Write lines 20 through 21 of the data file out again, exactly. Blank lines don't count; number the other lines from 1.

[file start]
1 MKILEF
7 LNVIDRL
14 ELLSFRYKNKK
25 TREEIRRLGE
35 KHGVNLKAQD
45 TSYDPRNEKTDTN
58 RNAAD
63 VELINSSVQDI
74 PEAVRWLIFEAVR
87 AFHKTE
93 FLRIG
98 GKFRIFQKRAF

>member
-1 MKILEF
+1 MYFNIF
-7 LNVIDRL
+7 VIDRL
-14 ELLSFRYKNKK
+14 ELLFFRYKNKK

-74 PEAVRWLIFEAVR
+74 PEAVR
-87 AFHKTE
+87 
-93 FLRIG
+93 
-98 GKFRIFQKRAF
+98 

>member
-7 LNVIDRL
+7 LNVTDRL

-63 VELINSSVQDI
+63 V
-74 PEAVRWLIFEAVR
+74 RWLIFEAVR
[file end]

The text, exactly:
-74 PEAVRWLIFEAVR
+74 PEAVR